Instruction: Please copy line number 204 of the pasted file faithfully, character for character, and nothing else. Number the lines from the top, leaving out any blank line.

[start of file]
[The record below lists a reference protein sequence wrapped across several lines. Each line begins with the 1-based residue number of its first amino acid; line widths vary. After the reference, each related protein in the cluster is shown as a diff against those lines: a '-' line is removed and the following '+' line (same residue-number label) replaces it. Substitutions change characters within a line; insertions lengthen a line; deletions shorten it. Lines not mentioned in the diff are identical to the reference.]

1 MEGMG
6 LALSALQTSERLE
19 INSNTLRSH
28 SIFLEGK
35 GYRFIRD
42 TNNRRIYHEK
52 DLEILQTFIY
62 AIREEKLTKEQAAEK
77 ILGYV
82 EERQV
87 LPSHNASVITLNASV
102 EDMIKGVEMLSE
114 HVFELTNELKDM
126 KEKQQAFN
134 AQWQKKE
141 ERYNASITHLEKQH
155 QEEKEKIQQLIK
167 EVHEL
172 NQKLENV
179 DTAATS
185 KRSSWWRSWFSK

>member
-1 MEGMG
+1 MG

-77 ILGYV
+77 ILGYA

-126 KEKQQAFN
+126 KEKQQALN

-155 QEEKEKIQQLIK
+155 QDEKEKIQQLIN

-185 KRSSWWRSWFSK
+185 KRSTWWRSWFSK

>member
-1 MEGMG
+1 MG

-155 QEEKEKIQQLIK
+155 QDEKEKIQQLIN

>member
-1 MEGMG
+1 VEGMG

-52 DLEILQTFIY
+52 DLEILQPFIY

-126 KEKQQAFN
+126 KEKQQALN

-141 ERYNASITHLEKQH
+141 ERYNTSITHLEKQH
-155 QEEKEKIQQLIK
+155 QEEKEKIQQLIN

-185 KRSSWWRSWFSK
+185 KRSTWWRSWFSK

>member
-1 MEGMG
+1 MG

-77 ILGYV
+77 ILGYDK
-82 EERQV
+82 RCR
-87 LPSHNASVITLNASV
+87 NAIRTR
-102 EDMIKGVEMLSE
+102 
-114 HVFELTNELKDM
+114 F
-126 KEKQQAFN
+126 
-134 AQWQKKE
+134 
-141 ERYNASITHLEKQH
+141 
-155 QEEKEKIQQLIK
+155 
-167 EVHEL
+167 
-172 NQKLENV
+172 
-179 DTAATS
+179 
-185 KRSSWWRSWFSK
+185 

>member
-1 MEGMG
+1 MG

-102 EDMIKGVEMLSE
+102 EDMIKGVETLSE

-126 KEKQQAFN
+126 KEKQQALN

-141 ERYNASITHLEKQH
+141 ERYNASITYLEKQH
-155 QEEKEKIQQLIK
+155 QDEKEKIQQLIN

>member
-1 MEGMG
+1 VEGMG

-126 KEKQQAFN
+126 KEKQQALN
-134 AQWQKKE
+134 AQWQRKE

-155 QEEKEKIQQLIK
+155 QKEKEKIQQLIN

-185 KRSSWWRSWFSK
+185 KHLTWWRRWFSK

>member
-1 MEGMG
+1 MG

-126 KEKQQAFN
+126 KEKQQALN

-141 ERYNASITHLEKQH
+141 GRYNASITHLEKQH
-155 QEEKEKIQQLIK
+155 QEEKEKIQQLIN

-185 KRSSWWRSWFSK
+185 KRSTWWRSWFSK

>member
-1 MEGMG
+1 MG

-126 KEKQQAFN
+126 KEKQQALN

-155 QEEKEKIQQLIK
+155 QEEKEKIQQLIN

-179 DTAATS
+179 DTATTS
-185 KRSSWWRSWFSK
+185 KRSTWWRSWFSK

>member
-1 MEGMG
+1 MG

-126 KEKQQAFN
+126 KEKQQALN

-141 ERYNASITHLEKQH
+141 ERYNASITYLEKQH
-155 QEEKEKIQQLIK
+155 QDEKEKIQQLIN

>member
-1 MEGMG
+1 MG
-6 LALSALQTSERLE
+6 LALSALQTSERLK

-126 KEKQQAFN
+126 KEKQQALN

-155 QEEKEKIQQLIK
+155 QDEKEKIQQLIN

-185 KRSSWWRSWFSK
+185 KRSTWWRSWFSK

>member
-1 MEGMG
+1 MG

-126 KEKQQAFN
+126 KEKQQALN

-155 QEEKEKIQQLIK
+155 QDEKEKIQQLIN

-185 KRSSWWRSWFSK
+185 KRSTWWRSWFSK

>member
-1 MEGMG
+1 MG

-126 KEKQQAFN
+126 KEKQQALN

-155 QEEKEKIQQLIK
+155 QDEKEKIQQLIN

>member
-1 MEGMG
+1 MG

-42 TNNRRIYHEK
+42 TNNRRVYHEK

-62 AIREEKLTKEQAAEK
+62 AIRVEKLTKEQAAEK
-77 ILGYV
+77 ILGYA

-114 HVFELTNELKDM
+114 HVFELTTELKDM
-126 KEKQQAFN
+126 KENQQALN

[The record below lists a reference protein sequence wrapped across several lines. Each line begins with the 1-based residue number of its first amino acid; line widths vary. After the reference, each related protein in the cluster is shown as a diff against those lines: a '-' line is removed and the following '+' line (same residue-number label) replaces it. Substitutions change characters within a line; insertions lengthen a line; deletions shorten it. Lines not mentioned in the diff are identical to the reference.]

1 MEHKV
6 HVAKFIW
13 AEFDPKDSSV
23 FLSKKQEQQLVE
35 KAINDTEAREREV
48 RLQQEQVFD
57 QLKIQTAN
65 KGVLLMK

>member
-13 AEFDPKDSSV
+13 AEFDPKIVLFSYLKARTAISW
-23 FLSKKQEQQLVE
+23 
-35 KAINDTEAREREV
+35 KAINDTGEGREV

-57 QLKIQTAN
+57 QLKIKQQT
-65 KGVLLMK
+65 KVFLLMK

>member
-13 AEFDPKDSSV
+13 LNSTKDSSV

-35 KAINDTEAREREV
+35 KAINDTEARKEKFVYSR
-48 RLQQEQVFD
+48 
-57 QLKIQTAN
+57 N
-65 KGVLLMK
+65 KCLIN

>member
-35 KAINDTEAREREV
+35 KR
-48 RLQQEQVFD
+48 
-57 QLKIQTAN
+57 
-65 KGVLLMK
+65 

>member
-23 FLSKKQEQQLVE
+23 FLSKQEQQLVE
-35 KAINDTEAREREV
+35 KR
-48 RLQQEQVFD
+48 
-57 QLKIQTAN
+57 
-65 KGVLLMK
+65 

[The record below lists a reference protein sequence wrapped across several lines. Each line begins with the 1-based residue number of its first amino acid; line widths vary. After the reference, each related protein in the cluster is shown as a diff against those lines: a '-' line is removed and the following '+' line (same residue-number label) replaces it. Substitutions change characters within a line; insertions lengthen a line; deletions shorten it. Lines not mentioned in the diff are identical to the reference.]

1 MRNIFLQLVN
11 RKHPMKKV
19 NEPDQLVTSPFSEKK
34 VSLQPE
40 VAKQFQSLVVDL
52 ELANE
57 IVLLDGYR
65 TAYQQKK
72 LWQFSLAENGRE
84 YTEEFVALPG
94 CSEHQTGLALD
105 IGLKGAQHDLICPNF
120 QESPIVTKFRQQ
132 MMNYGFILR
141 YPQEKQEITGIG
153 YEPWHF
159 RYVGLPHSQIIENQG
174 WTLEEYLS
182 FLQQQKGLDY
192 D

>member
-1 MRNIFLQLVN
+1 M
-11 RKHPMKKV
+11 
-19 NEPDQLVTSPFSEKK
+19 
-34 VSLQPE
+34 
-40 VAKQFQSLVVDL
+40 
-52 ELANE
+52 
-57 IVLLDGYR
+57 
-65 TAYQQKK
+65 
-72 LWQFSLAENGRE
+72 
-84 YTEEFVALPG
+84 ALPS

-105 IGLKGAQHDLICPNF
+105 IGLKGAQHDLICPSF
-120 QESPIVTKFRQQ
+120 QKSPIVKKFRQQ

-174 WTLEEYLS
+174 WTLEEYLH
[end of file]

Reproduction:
+65 KCLIN